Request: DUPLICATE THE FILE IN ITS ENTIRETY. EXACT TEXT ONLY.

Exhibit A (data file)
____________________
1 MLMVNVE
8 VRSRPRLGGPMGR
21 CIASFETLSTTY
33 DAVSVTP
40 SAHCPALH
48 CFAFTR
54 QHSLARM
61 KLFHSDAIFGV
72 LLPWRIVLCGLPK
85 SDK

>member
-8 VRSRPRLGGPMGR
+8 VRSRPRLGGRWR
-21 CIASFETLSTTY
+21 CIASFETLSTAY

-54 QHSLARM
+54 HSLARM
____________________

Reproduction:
1 MLMVNVE
8 VRSRPRLGGPMGR
21 CIASFETLSTTY
33 DAVSVTP
40 SAHCPALH
48 CFAFTR
54 QHSLARM
61 KLFHSDAIFGV
72 LLPWRIVLCGLPK
85 SDK

>member
-8 VRSRPRLGGPMGR
+8 VRSRPRLGGRWR
-21 CIASFETLSTTY
+21 CIASFETLSTAY

-54 QHSLARM
+54 HSLARM